The Grand National is the greatest spectacle in racing, says Keith Melrose, but it can make for the most stressful watch, too. As he gives the Timeform view, he also tries to deal with the dilemma that being a jumps fan in early-April presents.
"Racing from the same mark he'll carry at Aintree, Cappa Bleu travelled best of all in a modestly-run three-mile race, but with a slight error three out he conceded first run to Vino Griego..."
If you're the only racing fan in your family or circle of friends, this time of year is one fraught with danger. The once-a-year punters are getting ready for their day. Very soon they will be in touch, and they will ask you expectantly: what is going to win the Grand National?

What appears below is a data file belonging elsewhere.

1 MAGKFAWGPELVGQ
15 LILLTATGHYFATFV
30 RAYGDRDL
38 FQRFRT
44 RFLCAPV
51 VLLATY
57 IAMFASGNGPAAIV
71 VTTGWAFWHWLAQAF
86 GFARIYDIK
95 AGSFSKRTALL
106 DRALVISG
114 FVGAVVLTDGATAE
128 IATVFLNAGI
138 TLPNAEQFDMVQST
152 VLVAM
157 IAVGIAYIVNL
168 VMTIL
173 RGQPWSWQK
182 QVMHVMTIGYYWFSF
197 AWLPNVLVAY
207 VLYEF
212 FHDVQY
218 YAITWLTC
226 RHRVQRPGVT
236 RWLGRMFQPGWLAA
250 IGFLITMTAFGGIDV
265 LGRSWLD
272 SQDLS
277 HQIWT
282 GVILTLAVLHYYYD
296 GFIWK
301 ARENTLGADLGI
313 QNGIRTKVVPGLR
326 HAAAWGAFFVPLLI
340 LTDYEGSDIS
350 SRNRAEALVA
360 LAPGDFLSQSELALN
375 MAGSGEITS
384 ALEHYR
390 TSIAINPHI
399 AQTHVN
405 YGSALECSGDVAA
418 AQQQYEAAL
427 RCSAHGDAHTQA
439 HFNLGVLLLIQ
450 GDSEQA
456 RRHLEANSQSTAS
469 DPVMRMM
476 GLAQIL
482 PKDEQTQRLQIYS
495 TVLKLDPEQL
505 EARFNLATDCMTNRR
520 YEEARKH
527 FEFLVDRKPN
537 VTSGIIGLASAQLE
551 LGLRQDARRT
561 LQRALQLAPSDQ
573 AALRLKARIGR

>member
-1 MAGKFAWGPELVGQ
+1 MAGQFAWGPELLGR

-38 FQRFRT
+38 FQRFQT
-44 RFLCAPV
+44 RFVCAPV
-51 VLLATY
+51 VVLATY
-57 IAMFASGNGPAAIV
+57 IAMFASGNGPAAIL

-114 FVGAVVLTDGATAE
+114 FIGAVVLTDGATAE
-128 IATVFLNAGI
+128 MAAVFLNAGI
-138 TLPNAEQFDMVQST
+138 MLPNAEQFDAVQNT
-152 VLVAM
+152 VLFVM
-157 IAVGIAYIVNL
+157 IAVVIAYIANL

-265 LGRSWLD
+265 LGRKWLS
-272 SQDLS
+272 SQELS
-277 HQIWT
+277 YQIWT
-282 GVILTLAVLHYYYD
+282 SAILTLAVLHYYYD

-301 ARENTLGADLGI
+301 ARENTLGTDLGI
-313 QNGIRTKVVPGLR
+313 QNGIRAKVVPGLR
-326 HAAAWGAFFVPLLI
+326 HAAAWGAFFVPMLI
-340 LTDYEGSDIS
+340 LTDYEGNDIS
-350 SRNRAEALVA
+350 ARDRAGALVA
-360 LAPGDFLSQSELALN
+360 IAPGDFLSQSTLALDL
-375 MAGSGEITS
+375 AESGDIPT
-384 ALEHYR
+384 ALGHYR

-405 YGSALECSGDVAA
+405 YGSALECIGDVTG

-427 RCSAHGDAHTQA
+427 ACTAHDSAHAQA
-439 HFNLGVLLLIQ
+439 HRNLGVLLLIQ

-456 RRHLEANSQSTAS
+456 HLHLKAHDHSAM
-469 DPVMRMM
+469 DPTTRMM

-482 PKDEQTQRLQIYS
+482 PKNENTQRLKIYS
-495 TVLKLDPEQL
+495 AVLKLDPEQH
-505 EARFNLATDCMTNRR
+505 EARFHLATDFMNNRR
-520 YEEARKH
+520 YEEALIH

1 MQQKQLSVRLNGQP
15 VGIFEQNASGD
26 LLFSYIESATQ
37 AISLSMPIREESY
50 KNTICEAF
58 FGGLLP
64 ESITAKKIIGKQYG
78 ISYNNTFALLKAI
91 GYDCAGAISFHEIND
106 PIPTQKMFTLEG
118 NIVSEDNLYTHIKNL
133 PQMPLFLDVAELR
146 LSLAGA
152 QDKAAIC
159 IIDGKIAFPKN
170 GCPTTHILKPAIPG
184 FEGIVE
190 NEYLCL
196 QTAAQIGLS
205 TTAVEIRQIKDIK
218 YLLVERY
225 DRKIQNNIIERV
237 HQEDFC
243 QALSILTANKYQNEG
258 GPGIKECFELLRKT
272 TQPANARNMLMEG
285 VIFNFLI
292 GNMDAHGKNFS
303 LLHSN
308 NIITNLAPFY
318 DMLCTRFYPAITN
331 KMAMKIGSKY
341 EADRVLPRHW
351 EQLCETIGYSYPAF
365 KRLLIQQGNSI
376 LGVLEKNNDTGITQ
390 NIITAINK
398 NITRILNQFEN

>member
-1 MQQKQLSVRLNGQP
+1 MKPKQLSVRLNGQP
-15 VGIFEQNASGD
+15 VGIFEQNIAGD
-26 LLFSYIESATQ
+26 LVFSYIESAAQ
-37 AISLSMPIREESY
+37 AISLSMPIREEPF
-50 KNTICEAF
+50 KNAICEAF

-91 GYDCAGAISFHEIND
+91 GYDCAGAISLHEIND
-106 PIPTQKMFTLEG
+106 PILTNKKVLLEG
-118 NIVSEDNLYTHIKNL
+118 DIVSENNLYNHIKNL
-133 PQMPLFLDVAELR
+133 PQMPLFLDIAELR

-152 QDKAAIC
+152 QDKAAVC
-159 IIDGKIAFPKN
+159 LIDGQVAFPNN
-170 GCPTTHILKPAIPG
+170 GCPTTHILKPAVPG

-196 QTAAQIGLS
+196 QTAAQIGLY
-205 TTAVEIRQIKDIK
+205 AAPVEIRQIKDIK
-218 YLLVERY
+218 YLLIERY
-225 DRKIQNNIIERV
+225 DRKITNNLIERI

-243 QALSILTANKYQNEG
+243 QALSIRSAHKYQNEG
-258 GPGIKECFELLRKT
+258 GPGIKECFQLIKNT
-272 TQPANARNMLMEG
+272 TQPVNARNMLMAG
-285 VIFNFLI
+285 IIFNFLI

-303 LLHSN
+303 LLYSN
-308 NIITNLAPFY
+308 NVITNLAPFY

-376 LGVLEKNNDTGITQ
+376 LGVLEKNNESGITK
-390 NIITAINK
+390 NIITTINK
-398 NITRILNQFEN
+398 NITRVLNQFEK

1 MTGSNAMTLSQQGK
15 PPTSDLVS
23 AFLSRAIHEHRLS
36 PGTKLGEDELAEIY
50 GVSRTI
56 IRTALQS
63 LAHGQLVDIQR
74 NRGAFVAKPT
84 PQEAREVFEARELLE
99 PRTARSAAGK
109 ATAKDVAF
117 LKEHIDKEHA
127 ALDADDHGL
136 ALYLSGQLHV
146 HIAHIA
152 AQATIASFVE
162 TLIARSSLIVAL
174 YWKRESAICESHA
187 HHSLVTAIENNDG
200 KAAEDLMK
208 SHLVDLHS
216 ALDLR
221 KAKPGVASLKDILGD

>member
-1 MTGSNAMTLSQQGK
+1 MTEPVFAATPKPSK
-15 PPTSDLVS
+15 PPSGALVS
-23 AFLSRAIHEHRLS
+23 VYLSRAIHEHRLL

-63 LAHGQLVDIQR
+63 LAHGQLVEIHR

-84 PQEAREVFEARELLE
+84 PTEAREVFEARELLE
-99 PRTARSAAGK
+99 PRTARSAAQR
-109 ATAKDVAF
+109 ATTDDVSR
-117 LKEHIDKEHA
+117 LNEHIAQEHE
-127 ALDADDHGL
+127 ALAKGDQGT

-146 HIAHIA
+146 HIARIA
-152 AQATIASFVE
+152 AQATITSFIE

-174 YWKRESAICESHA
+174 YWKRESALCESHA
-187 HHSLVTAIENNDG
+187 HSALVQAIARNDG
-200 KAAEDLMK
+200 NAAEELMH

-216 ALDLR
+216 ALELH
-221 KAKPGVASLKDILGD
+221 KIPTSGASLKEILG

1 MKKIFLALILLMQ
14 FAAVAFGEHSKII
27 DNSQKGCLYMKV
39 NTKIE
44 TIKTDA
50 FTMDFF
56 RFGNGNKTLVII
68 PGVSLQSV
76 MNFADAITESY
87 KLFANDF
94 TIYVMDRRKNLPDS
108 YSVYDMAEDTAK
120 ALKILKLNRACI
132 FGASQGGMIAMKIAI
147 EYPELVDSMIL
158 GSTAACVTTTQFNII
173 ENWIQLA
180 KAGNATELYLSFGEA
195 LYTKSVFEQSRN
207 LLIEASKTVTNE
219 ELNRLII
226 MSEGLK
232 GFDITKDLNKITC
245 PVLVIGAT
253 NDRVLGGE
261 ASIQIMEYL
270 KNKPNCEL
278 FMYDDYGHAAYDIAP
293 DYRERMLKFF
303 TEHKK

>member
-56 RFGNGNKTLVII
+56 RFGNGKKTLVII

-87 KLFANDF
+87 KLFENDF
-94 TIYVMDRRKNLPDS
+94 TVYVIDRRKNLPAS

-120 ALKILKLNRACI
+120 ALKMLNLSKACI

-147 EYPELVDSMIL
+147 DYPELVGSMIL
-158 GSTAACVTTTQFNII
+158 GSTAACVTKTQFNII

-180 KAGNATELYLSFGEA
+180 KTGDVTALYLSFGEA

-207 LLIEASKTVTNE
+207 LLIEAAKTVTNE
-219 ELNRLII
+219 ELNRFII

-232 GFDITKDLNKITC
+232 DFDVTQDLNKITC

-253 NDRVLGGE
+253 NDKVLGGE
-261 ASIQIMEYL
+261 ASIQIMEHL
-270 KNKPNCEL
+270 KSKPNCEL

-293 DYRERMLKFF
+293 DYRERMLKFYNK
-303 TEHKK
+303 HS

The annoyance of this is that the National is popularly regarded as just about the hardest race on the calendar to pick the winner of. Were you to ask a bookworm to sum up War And Peace in a sentence, say, or tell a wine enthusiast that you'd like advice on the best vines to plant in West Yorkshire, you'd rightly be laughed out of the room. However, we racing fans are expected to crack our toughest puzzle, to the point that a Timeform employee's professional reputation can be on the line if the appointed creature comes down before first Becher's...
Of course, we secretly like to play up the difficulty of the National. In reality, it's a high-end handicap chase in which the only specialist requirement is the ability to both jump and stay a little better than your average chaser. We're helped further by the fact that increasing numbers of those that line up on the day have previous course experience, which takes out much of the guesswork over which horses will be suited by the famous spruce fences.